The 40th annual Society for Neuroscience meeting is about to begin. This fact merits some reflection. 40 large meetings – held consecutively year after year – suggest a wildly successful, long and unbroken chain of vigorous scientific exchange. As such, it is certainly grounds for celebration. Scientific societies tend to have a number of core objectives. These typically include the fostering of interactions among members as well as public advocacy. SfN is no exception. The Society fosters scientific communication in various ways. One of the them is the publication of the Journal of Neuroscience every week, another is the hosting of the annual meeting. Why is this remarkable? The Society was founded relatively recently – in 1969. This is very late by the standards of learned societies. For instance, the Royal Society was founded in 1660, the American Physiological Society in 1887 and the American Psychological Association in 1892. Yet, the Society for Neuroscience already has over 40,000 members. As a matter of fact, having flourishing societies, journals and conferences are markers that Neuroscience has established itself as a distinct discipline (completed “Disziplingenese“, as we say) in its own right.
Everything indicates that the meeting itself has come of age as well. This is particularly true for the last five to ten years, when the meeting seems to have reached “steady state” (see figures). One thing is for sure: There are now plenty of people at a typical meeting, but the growth seems to have leveled off. It will be interesting to see how these numbers develop in the future.
Attendance is not the only variable of interest when it comes to SfN. Another important parameter is the venue. These are not equally or randomly distributed across the globe. All but one of the host cities (Toronto, 1976 and 1988) has been in the US. But the distribution is not even within the US,
either. Only 17 US cities (plus Toronto) have been host to a SfN meeting. At this point, SfN is so large that only about 8 cities in the US have the physical facilities to host a meeting of this magnitude. But as the figures bear out, this has not been the case historically. Something else is going on. While it has been suggested that average intelligence (IQ) is inversely related to the average temperature in a state (ASSOCIATIONS BETWEEN CLIMATE AND IQ IN THE UNITED STATES OF AMERICA), warmth certainly seems to attract SfN meetings (see figure). I haven’t run the correlation, but I expect it to be both strong and significant. Note: I understand that intelligence is a controversial subject. This one should give you food for thought: No correlation between author IQ and number of citations.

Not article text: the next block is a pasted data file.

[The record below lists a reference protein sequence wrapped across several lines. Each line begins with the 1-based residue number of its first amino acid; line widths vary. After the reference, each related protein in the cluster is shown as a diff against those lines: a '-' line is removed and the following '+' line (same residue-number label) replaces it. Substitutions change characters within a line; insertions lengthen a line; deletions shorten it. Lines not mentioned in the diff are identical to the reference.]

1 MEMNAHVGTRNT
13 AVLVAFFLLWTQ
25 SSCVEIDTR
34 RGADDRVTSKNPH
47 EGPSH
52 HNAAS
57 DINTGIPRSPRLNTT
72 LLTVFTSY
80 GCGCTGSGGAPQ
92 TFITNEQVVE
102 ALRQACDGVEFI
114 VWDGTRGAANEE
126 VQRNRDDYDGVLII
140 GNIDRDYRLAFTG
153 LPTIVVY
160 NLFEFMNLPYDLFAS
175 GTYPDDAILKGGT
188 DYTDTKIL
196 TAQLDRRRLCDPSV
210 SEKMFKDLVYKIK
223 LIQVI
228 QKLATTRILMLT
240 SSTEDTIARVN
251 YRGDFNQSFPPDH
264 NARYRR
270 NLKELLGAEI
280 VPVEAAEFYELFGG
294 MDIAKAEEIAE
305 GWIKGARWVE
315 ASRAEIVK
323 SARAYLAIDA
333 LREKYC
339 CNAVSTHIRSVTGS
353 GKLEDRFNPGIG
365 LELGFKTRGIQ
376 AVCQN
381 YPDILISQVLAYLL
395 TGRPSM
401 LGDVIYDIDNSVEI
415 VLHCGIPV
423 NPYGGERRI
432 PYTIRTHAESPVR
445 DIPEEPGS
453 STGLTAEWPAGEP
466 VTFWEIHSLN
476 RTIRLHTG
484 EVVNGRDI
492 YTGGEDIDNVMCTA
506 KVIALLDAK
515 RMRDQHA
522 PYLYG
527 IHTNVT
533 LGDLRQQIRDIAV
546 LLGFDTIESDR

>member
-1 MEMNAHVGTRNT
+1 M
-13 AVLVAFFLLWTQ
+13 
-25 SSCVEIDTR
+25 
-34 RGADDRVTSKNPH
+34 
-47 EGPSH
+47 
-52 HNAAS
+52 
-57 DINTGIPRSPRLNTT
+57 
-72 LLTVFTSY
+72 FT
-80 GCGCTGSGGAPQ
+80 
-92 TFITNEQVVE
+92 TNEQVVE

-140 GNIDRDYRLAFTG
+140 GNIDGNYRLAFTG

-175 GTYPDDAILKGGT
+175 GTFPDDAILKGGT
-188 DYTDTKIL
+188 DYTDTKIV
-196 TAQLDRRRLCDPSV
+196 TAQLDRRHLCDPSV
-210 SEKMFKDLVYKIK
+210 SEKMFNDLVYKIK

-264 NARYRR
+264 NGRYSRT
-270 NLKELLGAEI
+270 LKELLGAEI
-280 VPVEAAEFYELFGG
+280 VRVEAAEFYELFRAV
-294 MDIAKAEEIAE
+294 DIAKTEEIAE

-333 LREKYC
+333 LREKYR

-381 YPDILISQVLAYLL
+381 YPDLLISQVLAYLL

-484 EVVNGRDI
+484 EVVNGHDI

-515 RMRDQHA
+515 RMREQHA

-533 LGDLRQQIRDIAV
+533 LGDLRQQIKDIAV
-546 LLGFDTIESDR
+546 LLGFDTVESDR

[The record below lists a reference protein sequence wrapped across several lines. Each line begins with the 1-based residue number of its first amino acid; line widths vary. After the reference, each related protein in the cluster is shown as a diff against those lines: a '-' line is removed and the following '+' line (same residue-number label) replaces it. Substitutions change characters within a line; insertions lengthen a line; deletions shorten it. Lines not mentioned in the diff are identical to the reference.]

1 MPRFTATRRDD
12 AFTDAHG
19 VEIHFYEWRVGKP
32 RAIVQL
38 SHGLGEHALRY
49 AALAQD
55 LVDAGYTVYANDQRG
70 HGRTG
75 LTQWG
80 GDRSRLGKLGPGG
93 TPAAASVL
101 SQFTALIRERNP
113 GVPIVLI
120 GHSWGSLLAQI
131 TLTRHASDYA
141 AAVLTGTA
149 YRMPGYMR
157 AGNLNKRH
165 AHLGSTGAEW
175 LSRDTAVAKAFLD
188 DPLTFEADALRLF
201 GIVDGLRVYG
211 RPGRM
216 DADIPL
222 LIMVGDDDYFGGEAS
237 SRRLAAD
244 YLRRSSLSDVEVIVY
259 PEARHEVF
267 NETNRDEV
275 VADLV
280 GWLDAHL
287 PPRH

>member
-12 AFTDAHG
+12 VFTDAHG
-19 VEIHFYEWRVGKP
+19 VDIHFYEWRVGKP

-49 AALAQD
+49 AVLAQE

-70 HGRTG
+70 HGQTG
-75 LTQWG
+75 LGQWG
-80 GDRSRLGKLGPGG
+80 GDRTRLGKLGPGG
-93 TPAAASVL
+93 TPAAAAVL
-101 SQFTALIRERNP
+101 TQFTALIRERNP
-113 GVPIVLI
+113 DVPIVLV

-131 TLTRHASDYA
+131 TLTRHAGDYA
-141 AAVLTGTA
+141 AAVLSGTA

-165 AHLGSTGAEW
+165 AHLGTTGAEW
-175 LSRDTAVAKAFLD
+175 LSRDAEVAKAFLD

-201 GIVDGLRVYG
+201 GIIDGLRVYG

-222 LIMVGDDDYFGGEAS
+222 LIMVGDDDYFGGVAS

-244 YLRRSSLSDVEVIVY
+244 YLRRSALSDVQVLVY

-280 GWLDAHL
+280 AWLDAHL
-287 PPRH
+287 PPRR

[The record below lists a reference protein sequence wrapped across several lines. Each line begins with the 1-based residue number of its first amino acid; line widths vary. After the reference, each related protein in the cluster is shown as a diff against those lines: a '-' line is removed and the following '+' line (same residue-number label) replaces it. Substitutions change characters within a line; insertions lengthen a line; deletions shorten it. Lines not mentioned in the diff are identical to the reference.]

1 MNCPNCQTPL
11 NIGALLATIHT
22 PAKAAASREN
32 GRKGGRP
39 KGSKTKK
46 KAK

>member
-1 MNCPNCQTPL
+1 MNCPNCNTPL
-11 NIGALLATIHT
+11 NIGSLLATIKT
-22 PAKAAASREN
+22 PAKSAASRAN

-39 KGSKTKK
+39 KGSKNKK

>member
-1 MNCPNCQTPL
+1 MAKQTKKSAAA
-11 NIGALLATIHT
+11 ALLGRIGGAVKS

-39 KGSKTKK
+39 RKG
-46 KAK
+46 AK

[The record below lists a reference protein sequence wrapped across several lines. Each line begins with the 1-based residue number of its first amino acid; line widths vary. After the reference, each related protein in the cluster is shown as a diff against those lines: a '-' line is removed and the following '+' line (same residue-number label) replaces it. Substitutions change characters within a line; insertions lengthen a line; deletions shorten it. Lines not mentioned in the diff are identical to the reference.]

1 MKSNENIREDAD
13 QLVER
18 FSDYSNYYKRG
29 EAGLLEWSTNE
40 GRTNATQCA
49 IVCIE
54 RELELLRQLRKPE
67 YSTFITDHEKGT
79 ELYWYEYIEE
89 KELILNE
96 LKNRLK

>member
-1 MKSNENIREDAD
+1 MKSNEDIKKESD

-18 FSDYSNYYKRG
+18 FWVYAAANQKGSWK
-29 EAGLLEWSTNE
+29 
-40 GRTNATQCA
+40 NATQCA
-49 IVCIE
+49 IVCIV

Let us briefly return to the 40 SfN meetings. It doesn’t sound like much, but if you have attended every single one (and I suspect I know some individuals who have), you have spent a cumulative 6 months at the meeting (assuming a constant meeting duration over the years). I think the Society should honor these hardy veterans with a special medal (an “Iron poster” might be apt?). In any case, by now the SfN meeting has established itself as the typical “fall” meeting. Personally, I complement this with a smaller, specialized meeting in the spring. If I feel particularly indulgent in a given year, I will throw in a summer one too, to round off the annual meeting schedule.